Research at EMPAC
Although the Experimental Media and Performing Arts Center (EMPAC) didn’t open until fall 2008, the building has already inspired pioneering research. The 217,000-square-foot facility, designed to be both a performance center and a platform that links experimental arts and research, will provide resources for multidisciplinary work in such fields as visualization, animation, simulation, and acoustics. The building also will enrich a wide range of research fields by providing the ability to test things in real space. In the studios, for example, molecular biologists will be able to project biological structural models. Systems engineers could recreate the Internet as a virtual environment to walk through, and an engineer studying water flow could turn mathematical formulas into a visual model.
To encourage interdisciplinary programs that will leverage the potential of the new building, Rensselaer’s Office of Research has supported a number of seed projects, which are expected to lead to new programs and funding at the interface of the arts, sciences, engineering, and technology. One has already served as a catalyst in the creation of a new research and academic program bioart. Rensselaer awarded a seed grant for “The Asthma Files,” a collaboration that is bringing together materials from diverse disciplines to create a public archive, illustrating the complex interaction of biology, environment, and social policy on asthma. The seed grant led to bioart, a collaboration between the Arts Department and the Center for Biotechnology and Interdisciplinary Studies. An emerging discipline, bioart is dedicated to exploring and employing the life sciences through artistic means to promote public understanding and awareness of highly complex scientific practices and issues.
In another project, an EMPAC film project led to the development of a sound-tracking system. EMPAC commissioned the Wooster Group, a New York City ensemble, to create “There Is Still Time... Brother.” The film is a recording of a performance developed specifically to be viewed as a projection on a 360-degree screen, with the audience standing in the center. Jonas Braasch, assistant professor in Rensselaer’s architectural acoustics program, received a seed grant to develop a system that picks up the voices of individual players, discovers their location, and reproduces them as coming from the proper points in the circular screening area.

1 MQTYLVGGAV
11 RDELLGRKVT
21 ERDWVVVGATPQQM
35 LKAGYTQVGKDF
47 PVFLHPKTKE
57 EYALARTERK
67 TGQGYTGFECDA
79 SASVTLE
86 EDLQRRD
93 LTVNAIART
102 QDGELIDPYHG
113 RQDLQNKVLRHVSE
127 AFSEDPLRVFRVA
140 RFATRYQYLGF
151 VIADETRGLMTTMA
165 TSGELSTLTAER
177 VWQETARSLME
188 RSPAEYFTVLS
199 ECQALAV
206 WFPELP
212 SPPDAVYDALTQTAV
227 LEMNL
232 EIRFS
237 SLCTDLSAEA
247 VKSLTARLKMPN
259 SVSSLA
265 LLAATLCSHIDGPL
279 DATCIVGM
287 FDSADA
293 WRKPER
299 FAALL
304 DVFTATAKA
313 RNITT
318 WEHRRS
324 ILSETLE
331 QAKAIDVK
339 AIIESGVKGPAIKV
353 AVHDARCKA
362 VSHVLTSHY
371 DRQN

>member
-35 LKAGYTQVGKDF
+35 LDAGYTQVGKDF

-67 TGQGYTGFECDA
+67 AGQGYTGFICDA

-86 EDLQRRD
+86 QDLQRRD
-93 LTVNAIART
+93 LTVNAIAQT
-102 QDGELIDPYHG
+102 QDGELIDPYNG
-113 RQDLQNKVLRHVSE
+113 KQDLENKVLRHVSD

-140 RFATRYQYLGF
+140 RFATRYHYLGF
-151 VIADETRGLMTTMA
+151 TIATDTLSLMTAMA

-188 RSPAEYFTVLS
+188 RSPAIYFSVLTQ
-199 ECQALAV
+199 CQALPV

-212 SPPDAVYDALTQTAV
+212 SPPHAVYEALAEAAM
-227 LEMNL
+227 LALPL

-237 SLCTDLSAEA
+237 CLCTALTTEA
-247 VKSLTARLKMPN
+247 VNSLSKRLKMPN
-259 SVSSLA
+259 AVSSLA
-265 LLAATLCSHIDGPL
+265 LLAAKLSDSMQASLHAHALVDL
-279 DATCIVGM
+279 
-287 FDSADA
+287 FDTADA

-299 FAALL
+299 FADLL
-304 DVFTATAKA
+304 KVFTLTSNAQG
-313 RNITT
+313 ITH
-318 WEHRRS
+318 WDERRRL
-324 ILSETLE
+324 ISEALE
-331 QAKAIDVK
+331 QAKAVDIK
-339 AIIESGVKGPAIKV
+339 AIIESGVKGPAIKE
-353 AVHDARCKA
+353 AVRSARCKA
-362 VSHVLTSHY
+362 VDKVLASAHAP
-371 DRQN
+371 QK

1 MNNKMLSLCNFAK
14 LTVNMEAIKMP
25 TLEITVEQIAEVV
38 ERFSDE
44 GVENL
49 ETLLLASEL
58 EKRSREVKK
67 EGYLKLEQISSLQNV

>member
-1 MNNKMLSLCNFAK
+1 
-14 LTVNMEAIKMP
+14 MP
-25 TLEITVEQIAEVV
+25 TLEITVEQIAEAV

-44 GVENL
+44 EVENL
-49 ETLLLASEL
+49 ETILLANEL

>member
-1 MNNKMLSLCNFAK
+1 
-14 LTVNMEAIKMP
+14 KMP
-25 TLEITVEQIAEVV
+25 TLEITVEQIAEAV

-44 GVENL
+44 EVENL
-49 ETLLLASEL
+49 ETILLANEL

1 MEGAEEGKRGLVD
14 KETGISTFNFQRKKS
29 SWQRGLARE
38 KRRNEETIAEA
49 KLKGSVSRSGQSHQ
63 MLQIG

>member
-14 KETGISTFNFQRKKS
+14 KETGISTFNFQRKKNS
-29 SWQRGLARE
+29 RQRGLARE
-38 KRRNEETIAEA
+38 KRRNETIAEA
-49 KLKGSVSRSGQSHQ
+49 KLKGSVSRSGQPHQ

Ron Eglash, associate professor of science and technology studies, and Mukkai Krishnamoorthy, associate professor of computer science, created and tested software and a user interface to simulate human dance patterns in 3-D. The work launched a new research focus by Eglash and Krishnamoorthy in the ethnomathematics of dance. Their earlier research attracted an NSF-BPC (Broadening Participation in Computing) grant to translate the mathematical concepts embedded in cultural designs of various populations into software tools for teaching math and IT to secondary school minority youth. The NSF grant is now supporting the team members as they modify the dance simulation to create a tool for teaching programming skills to high school minority students.
Suvranu De, associate professor of mechanical engineering, and Shivkumar Kalyanaraman, professor of electrical, computer, and systems engineering, are working on “teletouch,” the ability to send the sensation of touch over long distances. With NIH funding, De and his collaborators developed a system to combine the sense of touch with 3-D computer models of organs to create a virtual simulator for training surgeons. In this new project, De heads a team that is developing a shared virtual environment with haptic (sense of touch) capability as well as visual and auditory feedback. The goal is to create an Internet-aware system that can be tuned to the computational capacity of the client computer and is also scalable to the quality of available network resources for the connection between client and server.
The growing field of “haptics” is finding an increasing role in design, modeling, and other techno-artistic applications, De says. “Current advances in science and technology are making it possible, for the first time, to reach out and interact with computer-generated environments, shake hands across continents, and create phantasms where the sensory modalities intermingle and coalesce creating the illusion of ‘touching the sound’ or ‘seeing the music.’ EMPAC will provide the perfect forum for these applications.”